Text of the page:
If we examine the words, Jesus is not saying that those who hunger and thirst will be satisfied, He is saying that those who hunger and thirst for what is right shall be satisfied. We are called to search for the truth, we are called to seek justice, but not just for ourselves. A Christian should never be in a position to say, ‘That is it, I have done my bit, I am all right now.’ We are called to go further than self-satisfaction and gratification, we are called to seek justice for our neighbour, we are called to be merciful to our neighbour, we are called to seek peace and to stand up against oppression. We are fully expected to use the gifts God has given us to the fullest extent.

The world today is a complicated place, it is crying out for compassion, justice, mercy and most of all love. Today, quite simply, Jesus is asking each of us to share His love with His people. He is calling us to comfort mourners, seek what is right, protect the gentle, show mercy to others, to highlight injustices and to work towards peace. In many ways this is challenging, and will involve stepping out of our comfort zone, but it is about being human, caring for one another, caring for our planet and caring for our future.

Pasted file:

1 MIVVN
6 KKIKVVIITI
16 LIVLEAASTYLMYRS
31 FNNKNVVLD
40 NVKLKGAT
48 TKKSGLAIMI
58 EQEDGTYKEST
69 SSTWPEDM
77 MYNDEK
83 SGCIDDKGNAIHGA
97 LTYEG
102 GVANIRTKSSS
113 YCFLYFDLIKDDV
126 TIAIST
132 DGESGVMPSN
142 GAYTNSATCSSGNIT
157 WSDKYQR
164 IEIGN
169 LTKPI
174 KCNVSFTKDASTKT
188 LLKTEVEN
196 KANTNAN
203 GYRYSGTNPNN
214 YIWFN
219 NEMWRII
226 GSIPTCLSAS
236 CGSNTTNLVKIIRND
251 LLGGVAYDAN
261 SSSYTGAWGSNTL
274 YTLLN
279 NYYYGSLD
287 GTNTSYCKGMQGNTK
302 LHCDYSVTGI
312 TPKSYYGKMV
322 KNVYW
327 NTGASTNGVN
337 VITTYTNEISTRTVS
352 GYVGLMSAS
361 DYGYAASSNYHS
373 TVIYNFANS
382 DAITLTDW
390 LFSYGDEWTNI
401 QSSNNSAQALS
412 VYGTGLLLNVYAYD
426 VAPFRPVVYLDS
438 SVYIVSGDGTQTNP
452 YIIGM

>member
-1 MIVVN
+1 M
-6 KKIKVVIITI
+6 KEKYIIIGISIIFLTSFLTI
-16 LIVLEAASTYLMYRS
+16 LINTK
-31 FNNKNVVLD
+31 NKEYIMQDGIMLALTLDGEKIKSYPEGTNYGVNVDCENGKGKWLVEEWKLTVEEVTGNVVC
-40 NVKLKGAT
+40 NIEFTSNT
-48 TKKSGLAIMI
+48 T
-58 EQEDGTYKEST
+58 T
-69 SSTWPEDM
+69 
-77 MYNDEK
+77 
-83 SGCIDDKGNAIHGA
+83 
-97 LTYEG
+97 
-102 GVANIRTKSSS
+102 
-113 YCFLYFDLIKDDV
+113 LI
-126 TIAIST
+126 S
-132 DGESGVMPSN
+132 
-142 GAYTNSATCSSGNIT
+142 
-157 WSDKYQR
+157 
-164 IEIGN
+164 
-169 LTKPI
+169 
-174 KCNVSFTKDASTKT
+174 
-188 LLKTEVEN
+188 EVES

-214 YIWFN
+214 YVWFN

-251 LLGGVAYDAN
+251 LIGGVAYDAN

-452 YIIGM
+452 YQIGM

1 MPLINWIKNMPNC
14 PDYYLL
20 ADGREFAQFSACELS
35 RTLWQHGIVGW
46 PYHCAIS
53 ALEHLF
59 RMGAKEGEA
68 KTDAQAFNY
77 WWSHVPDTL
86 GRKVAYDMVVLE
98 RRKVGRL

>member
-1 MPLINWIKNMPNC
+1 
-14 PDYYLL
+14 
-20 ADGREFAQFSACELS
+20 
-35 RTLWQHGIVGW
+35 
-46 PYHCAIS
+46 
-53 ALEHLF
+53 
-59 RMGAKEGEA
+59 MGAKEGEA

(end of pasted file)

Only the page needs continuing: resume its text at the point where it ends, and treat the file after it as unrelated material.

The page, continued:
I think that for me this is a call not to judge others, but to go out of my way to help, even when it might be inconvenient for me. I need to reflect on the Beatitudes and ask myself what does poor in spirit mean in my life? Is it my attachment to what I own? Does my attachment to what I have allow me to empathise properly with those who do not have?

When I consider mourning, like anyone who has lost loved ones, I have mourned for them, but do I mourn the sins I have committed, which can put distance between me and God as well as between those I have offended?

How can I express gentleness in my life? Would I be prepared to turn the other cheek if someone struck me or hurt my family? Or would I strike back?

Does my hunger and thirst what is right extend beyond my own horizon? Do I speak up when someone else is affected or am I happy to sit back and watch while others suffer as long as it doesn’t affect me?

How merciful am I? Do I hold a grudge? How do I express mercy? How do I show others the mercy I know God has granted me?